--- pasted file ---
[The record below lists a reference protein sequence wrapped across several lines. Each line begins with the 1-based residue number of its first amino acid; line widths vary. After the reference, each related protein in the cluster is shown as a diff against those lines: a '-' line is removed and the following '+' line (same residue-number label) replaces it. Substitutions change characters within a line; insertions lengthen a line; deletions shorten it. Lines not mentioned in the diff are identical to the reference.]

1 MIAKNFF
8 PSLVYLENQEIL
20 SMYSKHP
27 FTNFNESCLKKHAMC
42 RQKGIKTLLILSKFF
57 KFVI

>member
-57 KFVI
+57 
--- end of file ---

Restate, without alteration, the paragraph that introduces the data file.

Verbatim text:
[The record below lists a reference protein sequence wrapped across several lines. Each line begins with the 1-based residue number of its first amino acid; line widths vary. After the reference, each related protein in the cluster is shown as a diff against those lines: a '-' line is removed and the following '+' line (same residue-number label) replaces it. Substitutions change characters within a line; insertions lengthen a line; deletions shorten it. Lines not mentioned in the diff are identical to the reference.]